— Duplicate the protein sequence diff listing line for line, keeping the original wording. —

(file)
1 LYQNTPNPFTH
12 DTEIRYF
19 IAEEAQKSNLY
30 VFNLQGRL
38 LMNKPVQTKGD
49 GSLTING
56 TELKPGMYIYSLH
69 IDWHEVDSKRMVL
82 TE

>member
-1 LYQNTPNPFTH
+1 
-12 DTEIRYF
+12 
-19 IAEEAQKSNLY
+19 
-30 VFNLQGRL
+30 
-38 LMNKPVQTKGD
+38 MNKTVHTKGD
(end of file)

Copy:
1 LYQNTPNPFTH
12 DTEIRYF
19 IAEEAQKSNLY
30 VFNLQGRL
38 LMNKPVQTKGD
49 GSLTING
56 TELKPGMYIYSLH
69 IDWHEVDSKRMVL
82 TE

>member
-1 LYQNTPNPFTH
+1 
-12 DTEIRYF
+12 
-19 IAEEAQKSNLY
+19 
-30 VFNLQGRL
+30 
-38 LMNKPVQTKGD
+38 MNKTVHTKGD